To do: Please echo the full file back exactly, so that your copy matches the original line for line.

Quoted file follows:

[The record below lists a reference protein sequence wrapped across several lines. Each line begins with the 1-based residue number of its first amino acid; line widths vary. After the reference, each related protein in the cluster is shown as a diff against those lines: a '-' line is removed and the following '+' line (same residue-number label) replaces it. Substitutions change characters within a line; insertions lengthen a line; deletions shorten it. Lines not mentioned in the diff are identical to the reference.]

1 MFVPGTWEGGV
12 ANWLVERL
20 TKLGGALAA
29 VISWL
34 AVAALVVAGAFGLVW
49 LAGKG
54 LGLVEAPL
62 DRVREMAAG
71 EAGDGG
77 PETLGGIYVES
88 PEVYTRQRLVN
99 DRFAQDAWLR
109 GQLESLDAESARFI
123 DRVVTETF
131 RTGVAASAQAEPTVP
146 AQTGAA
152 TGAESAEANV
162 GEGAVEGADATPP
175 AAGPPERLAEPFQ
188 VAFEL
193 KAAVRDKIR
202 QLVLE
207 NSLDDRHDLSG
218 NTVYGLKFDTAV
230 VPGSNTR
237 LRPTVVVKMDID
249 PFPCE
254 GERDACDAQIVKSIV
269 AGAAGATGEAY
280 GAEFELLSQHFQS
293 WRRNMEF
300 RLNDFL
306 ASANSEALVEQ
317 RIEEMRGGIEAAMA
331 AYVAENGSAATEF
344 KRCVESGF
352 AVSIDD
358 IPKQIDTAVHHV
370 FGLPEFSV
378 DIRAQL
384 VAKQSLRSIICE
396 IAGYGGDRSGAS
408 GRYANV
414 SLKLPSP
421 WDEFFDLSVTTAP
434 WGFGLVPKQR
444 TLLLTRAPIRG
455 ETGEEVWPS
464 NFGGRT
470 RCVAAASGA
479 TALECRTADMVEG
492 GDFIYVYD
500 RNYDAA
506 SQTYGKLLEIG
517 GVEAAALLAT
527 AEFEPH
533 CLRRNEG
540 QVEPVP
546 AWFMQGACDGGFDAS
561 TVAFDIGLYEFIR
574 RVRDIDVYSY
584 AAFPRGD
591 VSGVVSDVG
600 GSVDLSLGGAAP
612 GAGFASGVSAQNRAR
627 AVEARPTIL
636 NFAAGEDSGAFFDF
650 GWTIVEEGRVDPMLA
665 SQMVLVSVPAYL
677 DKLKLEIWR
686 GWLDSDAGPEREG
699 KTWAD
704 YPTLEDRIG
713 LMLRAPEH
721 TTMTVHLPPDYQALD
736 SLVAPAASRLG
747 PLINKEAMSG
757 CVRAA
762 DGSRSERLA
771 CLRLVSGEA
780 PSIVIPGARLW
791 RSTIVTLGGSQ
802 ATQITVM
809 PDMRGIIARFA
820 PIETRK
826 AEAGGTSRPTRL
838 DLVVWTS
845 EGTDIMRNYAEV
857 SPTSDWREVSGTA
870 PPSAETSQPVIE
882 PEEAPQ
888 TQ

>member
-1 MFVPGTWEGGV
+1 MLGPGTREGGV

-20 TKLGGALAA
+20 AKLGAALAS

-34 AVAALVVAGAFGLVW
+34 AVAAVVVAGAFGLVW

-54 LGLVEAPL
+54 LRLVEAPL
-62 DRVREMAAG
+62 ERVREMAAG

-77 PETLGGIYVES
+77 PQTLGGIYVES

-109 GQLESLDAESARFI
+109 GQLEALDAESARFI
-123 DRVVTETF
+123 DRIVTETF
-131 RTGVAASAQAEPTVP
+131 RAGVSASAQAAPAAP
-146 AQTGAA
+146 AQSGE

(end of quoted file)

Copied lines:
[The record below lists a reference protein sequence wrapped across several lines. Each line begins with the 1-based residue number of its first amino acid; line widths vary. After the reference, each related protein in the cluster is shown as a diff against those lines: a '-' line is removed and the following '+' line (same residue-number label) replaces it. Substitutions change characters within a line; insertions lengthen a line; deletions shorten it. Lines not mentioned in the diff are identical to the reference.]

1 MFVPGTWEGGV
12 ANWLVERL
20 TKLGGALAA
29 VISWL
34 AVAALVVAGAFGLVW
49 LAGKG
54 LGLVEAPL
62 DRVREMAAG
71 EAGDGG
77 PETLGGIYVES
88 PEVYTRQRLVN
99 DRFAQDAWLR
109 GQLESLDAESARFI
123 DRVVTETF
131 RTGVAASAQAEPTVP
146 AQTGAA
152 TGAESAEANV
162 GEGAVEGADATPP
175 AAGPPERLAEPFQ
188 VAFEL
193 KAAVRDKIR
202 QLVLE
207 NSLDDRHDLSG
218 NTVYGLKFDTAV
230 VPGSNTR
237 LRPTVVVKMDID
249 PFPCE
254 GERDACDAQIVKSIV
269 AGAAGATGEAY
280 GAEFELLSQHFQS
293 WRRNMEF
300 RLNDFL
306 ASANSEALVEQ
317 RIEEMRGGIEAAMA
331 AYVAENGSAATEF
344 KRCVESGF
352 AVSIDD
358 IPKQIDTAVHHV
370 FGLPEFSV
378 DIRAQL
384 VAKQSLRSIICE
396 IAGYGGDRSGAS
408 GRYANV
414 SLKLPSP
421 WDEFFDLSVTTAP
434 WGFGLVPKQR
444 TLLLTRAPIRG
455 ETGEEVWPS
464 NFGGRT
470 RCVAAASGA
479 TALECRTADMVEG
492 GDFIYVYD
500 RNYDAA
506 SQTYGKLLEIG
517 GVEAAALLAT
527 AEFEPH
533 CLRRNEG
540 QVEPVP
546 AWFMQGACDGGFDAS
561 TVAFDIGLYEFIR
574 RVRDIDVYSY
584 AAFPRGD
591 VSGVVSDVG
600 GSVDLSLGGAAP
612 GAGFASGVSAQNRAR
627 AVEARPTIL
636 NFAAGEDSGAFFDF
650 GWTIVEEGRVDPMLA
665 SQMVLVSVPAYL
677 DKLKLEIWR
686 GWLDSDAGPEREG
699 KTWAD
704 YPTLEDRIG
713 LMLRAPEH
721 TTMTVHLPPDYQALD
736 SLVAPAASRLG
747 PLINKEAMSG
757 CVRAA
762 DGSRSERLA
771 CLRLVSGEA
780 PSIVIPGARLW
791 RSTIVTLGGSQ
802 ATQITVM
809 PDMRGIIARFA
820 PIETRK
826 AEAGGTSRPTRL
838 DLVVWTS
845 EGTDIMRNYAEV
857 SPTSDWREVSGTA
870 PPSAETSQPVIE
882 PEEAPQ
888 TQ

>member
-1 MFVPGTWEGGV
+1 MLGPGTREGGV

-20 TKLGGALAA
+20 AKLGAALAS

-34 AVAALVVAGAFGLVW
+34 AVAAVVVAGAFGLVW

-54 LGLVEAPL
+54 LRLVEAPL
-62 DRVREMAAG
+62 ERVREMAAG

-77 PETLGGIYVES
+77 PQTLGGIYVES

-109 GQLESLDAESARFI
+109 GQLEALDAESARFI
-123 DRVVTETF
+123 DRIVTETF
-131 RTGVAASAQAEPTVP
+131 RAGVSASAQAAPAAP
-146 AQTGAA
+146 AQSGE